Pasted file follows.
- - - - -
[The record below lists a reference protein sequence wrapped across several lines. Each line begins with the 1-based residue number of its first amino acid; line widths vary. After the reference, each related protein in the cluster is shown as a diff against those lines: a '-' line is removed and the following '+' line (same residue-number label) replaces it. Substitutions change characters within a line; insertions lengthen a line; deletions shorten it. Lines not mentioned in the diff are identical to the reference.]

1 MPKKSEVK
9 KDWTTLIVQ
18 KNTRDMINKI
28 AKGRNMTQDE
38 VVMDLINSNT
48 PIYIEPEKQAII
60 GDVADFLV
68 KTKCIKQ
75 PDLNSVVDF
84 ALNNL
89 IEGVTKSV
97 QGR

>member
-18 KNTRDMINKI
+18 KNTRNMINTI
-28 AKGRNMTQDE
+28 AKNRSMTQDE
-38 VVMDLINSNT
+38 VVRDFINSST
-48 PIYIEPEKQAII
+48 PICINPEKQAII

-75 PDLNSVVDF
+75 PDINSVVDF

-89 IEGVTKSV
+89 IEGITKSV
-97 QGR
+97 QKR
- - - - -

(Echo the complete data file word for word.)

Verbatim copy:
[The record below lists a reference protein sequence wrapped across several lines. Each line begins with the 1-based residue number of its first amino acid; line widths vary. After the reference, each related protein in the cluster is shown as a diff against those lines: a '-' line is removed and the following '+' line (same residue-number label) replaces it. Substitutions change characters within a line; insertions lengthen a line; deletions shorten it. Lines not mentioned in the diff are identical to the reference.]

1 MPKKSEVK
9 KDWTTLIVQ
18 KNTRDMINKI
28 AKGRNMTQDE
38 VVMDLINSNT
48 PIYIEPEKQAII
60 GDVADFLV
68 KTKCIKQ
75 PDLNSVVDF
84 ALNNL
89 IEGVTKSV
97 QGR

>member
-18 KNTRDMINKI
+18 KNTRNMINTI
-28 AKGRNMTQDE
+28 AKNRSMTQDE
-38 VVMDLINSNT
+38 VVRDFINSST
-48 PIYIEPEKQAII
+48 PICINPEKQAII

-75 PDLNSVVDF
+75 PDINSVVDF

-89 IEGVTKSV
+89 IEGITKSV
-97 QGR
+97 QKR